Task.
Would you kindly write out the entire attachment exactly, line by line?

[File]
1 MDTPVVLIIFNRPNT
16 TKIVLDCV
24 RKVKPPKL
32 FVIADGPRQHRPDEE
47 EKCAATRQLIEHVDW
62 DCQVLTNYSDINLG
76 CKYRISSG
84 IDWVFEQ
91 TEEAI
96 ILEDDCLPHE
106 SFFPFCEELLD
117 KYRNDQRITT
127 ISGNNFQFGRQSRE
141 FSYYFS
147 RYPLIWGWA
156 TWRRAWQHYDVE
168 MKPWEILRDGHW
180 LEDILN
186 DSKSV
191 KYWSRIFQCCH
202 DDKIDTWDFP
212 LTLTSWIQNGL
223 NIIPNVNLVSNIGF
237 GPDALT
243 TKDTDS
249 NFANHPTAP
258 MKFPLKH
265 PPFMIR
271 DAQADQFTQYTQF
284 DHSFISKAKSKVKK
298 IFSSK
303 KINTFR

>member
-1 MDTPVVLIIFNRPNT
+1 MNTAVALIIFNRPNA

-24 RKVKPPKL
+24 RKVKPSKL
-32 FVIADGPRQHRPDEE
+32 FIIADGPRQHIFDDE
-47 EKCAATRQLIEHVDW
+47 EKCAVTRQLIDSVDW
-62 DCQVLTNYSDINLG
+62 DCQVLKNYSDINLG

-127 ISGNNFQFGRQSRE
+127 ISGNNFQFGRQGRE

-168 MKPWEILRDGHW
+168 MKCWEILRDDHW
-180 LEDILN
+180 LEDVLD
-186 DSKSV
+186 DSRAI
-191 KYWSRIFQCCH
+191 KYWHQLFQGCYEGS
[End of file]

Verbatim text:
1 MDTPVVLIIFNRPNT
16 TKIVLDCV
24 RKVKPPKL
32 FVIADGPRQHRPDEE
47 EKCAATRQLIEHVDW
62 DCQVLTNYSDINLG
76 CKYRISSG
84 IDWVFEQ
91 TEEAI
96 ILEDDCLPHE
106 SFFPFCEELLD
117 KYRNDQRITT
127 ISGNNFQFGRQSRE
141 FSYYFS
147 RYPLIWGWA
156 TWRRAWQHYDVE
168 MKPWEILRDGHW
180 LEDILN
186 DSKSV
191 KYWSRIFQCCH
202 DDKIDTWDFP
212 LTLTSWIQNGL
223 NIIPNVNLVSNIGF
237 GPDALT
243 TKDTDS
249 NFANHPTAP
258 MKFPLKH
265 PPFMIR
271 DAQADQFTQYTQF
284 DHSFISKAKSKVKK
298 IFSSK
303 KINTFR

>member
-1 MDTPVVLIIFNRPNT
+1 MNTAVALIIFNRPNA

-24 RKVKPPKL
+24 RKVKPSKL
-32 FVIADGPRQHRPDEE
+32 FIIADGPRQHIFDDE
-47 EKCAATRQLIEHVDW
+47 EKCAVTRQLIDSVDW
-62 DCQVLTNYSDINLG
+62 DCQVLKNYSDINLG

-127 ISGNNFQFGRQSRE
+127 ISGNNFQFGRQGRE

-168 MKPWEILRDGHW
+168 MKCWEILRDDHW
-180 LEDILN
+180 LEDVLD
-186 DSKSV
+186 DSRAI
-191 KYWSRIFQCCH
+191 KYWHQLFQGCYEGS